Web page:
http://assets-s3.rollingstone.com/assets/images/album_review/3366b062fcadcadb6fa7562c7e96b7ea6d5a5cae.jpg Tougher Than Leather


Tougher Than Leather

Rolling Stone: star rating
Community: star rating
5 3 0
July 14, 1988

Times may no longer be hard for Run-D.M.C., the world's best-known rap group, but these days guys can't afford to rest on their Adidas. In the hectic hip-hop world, where the names and faces change faster than you can say "rock the house," the members of Run-D.M.C. have got half the kids in the streets dogging them for teaming up with shaggy museum pieces like Aerosmith and for taking two years to produce a follow-up to the ground-breaking urban magnificence of Raising Hell. Much of the mouthing off is just so much hot air from cool upstarts, but mainstream success does have a way of blunting hard edges. Just ask Grandmaster Flash.

Tougher Than Leather, the trio's fourth album, is a crucial test of Run-D.M.C.'s street credibility and rap's continuing insinuation into pop culture. Unfortunately, Tougher Than Leather isn't the convincing knockout punch it should be, but there's enough on the twelve tracks to give pause at least to the young blowhards out there nipping at Run-D.M.C.'s sneakers.

On the surface, Run-D.M.C. has not gone soft. Produced by the band and Def Jam artist Davy D., Leather shows that Run-D.M.C. has learned its lessons well from previous producers Russell Simmons, Larry Smith and Rick Rubin. "Run's House," the initial single, kicks the album off with a strident declaration of beat-box supremacy. "Papa Crazy," a keyboard-and-drum-driven tale of a carousin' and tomcattin' father, serves as a sly, stylistic update of the Temptations' 1972 classic "Papa Was a Rollin' Stone." But it's the kinetic rush of "I'm Not Going Out Like That" that shows off the swaggering rhymes and beats of Joe Simmons, Darryl McDaniels and Jason Mizell to best advantage.

No matter how good some of the new material is, there's an underlying timidity on Tougher Than Leather that is troubling. Perhaps the group has been shackled by success, because there's nothing on the album as uncompromising as earlier tracks like "Hard Times," "It's Like That" and "Proud to Be Black." It seems as if Run-D.M.C. has let the likes of Public Enemy and Ice T take over the more militant and politically aware hip-hop turf.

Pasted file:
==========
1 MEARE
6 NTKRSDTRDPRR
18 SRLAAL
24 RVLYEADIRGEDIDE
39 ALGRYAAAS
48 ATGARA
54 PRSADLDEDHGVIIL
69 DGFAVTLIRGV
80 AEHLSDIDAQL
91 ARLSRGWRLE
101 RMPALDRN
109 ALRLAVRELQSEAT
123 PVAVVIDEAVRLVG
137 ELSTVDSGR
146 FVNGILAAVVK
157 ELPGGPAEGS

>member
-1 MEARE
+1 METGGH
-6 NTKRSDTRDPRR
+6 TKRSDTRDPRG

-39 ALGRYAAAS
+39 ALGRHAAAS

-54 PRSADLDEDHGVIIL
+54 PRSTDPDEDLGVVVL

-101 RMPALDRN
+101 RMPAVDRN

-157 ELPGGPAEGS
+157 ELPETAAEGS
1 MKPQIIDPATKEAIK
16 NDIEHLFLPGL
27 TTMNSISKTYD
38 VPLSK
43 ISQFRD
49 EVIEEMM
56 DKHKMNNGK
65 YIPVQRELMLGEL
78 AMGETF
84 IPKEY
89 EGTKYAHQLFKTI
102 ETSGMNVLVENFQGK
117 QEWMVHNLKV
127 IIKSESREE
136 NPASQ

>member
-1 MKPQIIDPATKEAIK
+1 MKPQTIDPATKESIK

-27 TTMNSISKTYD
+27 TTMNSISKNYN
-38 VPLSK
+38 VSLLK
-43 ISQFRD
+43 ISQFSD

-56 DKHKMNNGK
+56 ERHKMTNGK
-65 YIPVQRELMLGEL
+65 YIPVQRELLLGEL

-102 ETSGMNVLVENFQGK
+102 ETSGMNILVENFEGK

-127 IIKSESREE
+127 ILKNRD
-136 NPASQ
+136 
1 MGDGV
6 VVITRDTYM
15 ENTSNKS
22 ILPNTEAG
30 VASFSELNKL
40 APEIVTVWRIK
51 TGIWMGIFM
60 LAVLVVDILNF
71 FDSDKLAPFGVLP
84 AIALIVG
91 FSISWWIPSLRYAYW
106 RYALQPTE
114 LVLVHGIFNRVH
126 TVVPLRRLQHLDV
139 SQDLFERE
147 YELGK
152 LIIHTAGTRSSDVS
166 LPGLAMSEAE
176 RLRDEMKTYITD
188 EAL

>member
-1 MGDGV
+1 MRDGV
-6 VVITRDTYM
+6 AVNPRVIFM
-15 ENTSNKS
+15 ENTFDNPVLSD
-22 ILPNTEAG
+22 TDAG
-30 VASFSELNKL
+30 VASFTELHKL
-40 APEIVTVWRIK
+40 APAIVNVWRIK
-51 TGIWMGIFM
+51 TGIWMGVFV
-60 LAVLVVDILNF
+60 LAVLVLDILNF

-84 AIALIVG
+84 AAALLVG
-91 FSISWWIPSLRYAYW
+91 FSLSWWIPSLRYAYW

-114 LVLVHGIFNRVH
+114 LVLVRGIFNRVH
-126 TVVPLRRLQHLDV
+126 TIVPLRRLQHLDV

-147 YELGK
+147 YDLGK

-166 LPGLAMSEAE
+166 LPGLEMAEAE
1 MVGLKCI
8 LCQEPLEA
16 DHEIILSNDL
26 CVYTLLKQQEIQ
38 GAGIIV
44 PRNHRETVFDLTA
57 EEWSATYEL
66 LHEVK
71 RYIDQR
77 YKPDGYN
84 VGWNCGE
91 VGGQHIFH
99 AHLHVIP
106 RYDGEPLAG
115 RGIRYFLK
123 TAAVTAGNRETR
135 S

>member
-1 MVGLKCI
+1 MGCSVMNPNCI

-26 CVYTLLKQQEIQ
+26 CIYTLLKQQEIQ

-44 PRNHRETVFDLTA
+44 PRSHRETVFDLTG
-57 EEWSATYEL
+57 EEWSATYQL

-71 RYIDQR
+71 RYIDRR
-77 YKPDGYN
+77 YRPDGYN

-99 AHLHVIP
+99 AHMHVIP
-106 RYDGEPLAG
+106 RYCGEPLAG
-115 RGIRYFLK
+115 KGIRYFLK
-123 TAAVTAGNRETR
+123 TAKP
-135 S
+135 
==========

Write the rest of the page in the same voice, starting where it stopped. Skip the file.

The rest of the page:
Thematically and musically, Run-D.M.C. has started to repeat itself. The updating of the Monkees' "Mary, Mary," the only track in which Rick Rubin had a hand, is humorous, but it appears to be a blatant attempt to follow in the lucrative footsteps of "Walk This Way." Further, "Soul to Rock and Roll," "Tougher Than Leather" and "Miss Elaine" are hamstrung by either tiring braggadocio or predictable rock-guitar rhythms.

In the end, Tougher Than Leather doesn't raise hell, but it does raise more questions than it answers. While the members of Run-D.M.C. aren't yet in danger of losing their self-applied titles as the kings of rock, the future is far less certain than it was two years ago. In the wake of such acclaimed new hip-hop stylists as Eric B. and Rakim, DJ Jazzy Jeff and Fresh Prince and a myriad of others, there are many more pretenders to the throne, and the citizens are restless.

Album Review Main Next


Community Guidelines »
loading comments

loading comments...


Sort by:
    Read More
    Around the Web
    Powered By ZergNet
    Daily Newsletter

    Get the latest RS news in your inbox.

    Sign up to receive the Rolling Stone newsletter and special offers from RS and its
    marketing partners.


    We may use your e-mail address to send you the newsletter and offers that may interest you, on behalf of Rolling Stone and its partners. For more information please read our Privacy Policy.

    Song Stories

    “San Francisco Mabel Joy”

    Mickey Newbury | 1969

    A country-folk song of epic proportions, "San Francisco Mabel Joy" tells the tale of a poor Georgia farmboy who wound up in prison after a move to the Bay Area found love turning into tragedy. First released by Mickey Newbury in 1969, it might be more familiar through covers by Waylon Jennings, Joan Baez and Kenny Rogers. "It was a five-minute song written in a two-minute world," Newbury said. "I was told it would never be cut by any artist ... I was told you could not use the term 'redneck' in a song and get it recorded."

    More Song Stories entries »